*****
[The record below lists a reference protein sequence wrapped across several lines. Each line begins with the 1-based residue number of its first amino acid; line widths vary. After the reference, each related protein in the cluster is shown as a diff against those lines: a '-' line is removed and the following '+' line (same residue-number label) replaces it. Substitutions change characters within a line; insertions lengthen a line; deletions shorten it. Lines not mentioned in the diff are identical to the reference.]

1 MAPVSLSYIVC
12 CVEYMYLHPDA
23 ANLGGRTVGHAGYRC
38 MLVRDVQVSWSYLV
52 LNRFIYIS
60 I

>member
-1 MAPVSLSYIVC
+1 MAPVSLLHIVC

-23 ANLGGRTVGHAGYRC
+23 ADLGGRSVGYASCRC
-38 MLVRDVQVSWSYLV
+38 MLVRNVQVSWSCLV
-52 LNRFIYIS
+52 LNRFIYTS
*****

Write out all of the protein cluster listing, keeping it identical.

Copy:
[The record below lists a reference protein sequence wrapped across several lines. Each line begins with the 1-based residue number of its first amino acid; line widths vary. After the reference, each related protein in the cluster is shown as a diff against those lines: a '-' line is removed and the following '+' line (same residue-number label) replaces it. Substitutions change characters within a line; insertions lengthen a line; deletions shorten it. Lines not mentioned in the diff are identical to the reference.]

1 MAPVSLSYIVC
12 CVEYMYLHPDA
23 ANLGGRTVGHAGYRC
38 MLVRDVQVSWSYLV
52 LNRFIYIS
60 I

>member
-1 MAPVSLSYIVC
+1 MAPVSLLHIVC

-23 ANLGGRTVGHAGYRC
+23 ADLGGRSVGYASCRC
-38 MLVRDVQVSWSYLV
+38 MLVRNVQVSWSCLV
-52 LNRFIYIS
+52 LNRFIYTS